New way to combat cancer
In many forms of cancer the tumor encounters a lack of oxygen, a condition that the tumor tries to prevent in various ways. A research group with its base at Lund University in Sweden is now presenting findings that may make it possible to attack the tumor precisely via these defense mechanisms in the future. The discovery is being honored with a cover illustration in the international journal Cancer Cell.
The natural thing for tissue to do when there is a lack of oxygen is to try to stimulate the formation of new blood vessels in the area. Tumors adapt in this way, too. Two substances that are key to this process are called HIF-1 and HIF-2 (hypoxia inducible factors). Both help the tumor create new blood vessels.
HIF-1 has been an object of interest to scientists for several years and is already seen as a treatment target in the drug industry. Under the direction of Professor Sven Påhlman, researchers at Lund University together with colleagues at the Karolinska Institute and in Valencia have now managed to show that HIF-2 also plays a crucial role in the reaction of the tumor. Their studies of the pediatric tumor neuroblastoma show that HIF-1 plays the most important role initially, whereas HIF-2 is of greater importance if the lack of oxygen is prolonged.
“In other words, merely attacking HIF-1 might not be enough. You need a treatment that knocks out both factors,” says Sven Påhlman.
The supply of oxygen to tumors is a complex and partly controversial chapter in cancer care. Many drugs now on their way to market aim to stop the flow of oxygen to the tumor in order to get them to die. But the principle is not always easy to put into practice. The flow of oxygen to the tumor must be eliminated completely-a tumor that ‘merely’ experiences a shortage of oxygen risks becoming even more aggressive.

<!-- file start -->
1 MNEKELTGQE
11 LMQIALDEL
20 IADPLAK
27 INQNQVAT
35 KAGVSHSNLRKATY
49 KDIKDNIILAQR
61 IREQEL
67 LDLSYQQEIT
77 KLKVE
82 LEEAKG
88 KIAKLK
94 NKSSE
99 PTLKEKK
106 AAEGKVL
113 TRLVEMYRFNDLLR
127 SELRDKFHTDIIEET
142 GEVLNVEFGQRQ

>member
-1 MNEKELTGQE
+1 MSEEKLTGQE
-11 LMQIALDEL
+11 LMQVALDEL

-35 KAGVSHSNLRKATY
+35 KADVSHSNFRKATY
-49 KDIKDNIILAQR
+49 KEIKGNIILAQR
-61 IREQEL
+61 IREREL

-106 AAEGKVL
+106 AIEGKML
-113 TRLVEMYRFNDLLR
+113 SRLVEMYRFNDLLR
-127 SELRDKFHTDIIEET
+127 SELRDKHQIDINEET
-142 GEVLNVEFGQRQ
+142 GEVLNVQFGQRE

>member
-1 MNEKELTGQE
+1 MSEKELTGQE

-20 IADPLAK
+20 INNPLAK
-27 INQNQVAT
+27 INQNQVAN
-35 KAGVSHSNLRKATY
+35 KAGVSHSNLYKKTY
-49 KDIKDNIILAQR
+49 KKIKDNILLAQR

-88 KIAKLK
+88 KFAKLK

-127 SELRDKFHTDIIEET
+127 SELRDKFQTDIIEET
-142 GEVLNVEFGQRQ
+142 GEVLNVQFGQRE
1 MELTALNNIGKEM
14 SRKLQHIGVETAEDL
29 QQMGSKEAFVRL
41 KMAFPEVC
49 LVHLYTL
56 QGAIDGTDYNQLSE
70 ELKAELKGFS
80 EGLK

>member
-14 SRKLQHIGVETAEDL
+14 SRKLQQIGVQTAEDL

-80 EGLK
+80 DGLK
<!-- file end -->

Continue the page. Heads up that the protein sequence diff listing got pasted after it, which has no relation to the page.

“One reason for this is that the tumor gets help from HIF-1 and HIF-2, for instance, to stimulate the growth of new blood vessels. Through these vessels they can release cells that lead to metastases, daughter growths in other parts of the body. Another reason is that oxygen-deprived tumors become more resistant to both chemotherapy and radiation,” explains Sven Påhlman.
His research team has now been able to demonstrate that high levels of HIF-2 in the pediatric tumor neuroblastoma are associated with a poor prognosis. It should therefore be possible to use the level of HIF-2 as a marker for the diagnosis and prognosis of neuroblastoma. It should also be feasible to develop the blocking of HIF-2 into a future treatment of the disease. The researchers have carried out experiments on laboratory animals to this effect and have attained favorable results.
Source: The Swedish Research Council